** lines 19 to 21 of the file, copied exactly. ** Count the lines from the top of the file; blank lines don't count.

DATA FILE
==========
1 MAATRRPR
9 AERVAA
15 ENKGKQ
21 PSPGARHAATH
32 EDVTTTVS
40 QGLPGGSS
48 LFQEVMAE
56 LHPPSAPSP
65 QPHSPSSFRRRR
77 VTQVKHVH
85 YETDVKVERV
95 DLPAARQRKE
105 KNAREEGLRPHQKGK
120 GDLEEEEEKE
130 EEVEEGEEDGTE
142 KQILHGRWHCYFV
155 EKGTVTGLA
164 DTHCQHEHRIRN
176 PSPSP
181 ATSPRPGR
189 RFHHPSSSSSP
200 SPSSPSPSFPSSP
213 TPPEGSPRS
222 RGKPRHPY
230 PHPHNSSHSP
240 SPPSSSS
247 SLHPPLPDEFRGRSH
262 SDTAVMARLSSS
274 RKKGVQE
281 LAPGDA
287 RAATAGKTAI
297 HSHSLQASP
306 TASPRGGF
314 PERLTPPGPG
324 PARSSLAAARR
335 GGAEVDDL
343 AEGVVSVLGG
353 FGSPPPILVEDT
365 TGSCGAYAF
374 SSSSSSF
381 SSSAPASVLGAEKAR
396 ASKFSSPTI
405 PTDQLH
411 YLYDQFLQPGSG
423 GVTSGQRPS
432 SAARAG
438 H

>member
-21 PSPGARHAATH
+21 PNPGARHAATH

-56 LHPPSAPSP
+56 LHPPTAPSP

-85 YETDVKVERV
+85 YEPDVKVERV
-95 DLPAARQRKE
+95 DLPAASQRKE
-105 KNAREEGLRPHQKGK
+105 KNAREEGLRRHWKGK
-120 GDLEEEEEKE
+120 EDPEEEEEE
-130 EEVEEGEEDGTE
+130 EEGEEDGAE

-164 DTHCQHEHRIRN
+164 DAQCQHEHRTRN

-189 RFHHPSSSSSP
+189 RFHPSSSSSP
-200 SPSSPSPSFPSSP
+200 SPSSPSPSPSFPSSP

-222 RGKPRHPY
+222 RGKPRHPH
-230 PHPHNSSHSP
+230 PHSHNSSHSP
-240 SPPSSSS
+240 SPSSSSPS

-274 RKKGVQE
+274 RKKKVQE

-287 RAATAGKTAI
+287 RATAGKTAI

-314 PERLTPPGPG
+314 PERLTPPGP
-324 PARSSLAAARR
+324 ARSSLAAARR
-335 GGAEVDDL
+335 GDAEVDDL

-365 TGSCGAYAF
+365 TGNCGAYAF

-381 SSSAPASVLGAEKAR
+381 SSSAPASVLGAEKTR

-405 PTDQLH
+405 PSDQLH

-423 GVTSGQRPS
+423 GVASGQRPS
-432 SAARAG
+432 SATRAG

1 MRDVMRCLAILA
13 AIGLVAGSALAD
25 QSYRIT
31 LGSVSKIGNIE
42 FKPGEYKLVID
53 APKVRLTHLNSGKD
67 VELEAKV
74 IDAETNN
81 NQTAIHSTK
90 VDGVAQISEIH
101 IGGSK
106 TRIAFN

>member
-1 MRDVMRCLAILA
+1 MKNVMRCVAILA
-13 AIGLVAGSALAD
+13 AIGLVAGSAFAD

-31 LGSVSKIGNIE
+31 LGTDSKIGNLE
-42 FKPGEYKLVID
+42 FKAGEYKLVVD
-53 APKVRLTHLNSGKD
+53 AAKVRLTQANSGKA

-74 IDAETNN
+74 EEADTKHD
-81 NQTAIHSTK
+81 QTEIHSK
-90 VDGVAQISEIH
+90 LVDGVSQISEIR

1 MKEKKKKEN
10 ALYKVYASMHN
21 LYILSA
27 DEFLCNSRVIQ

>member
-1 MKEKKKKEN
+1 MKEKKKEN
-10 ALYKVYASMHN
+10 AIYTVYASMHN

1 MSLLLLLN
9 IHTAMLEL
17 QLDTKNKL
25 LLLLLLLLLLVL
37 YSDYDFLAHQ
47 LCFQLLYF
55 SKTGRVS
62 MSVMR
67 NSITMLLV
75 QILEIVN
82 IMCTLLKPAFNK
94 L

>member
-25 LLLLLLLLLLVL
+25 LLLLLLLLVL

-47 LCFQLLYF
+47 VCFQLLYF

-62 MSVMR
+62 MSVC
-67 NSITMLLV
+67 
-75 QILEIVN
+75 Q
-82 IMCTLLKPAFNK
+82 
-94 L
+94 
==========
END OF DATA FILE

176 PSPSP
181 ATSPRPGR
189 RFHHPSSSSSP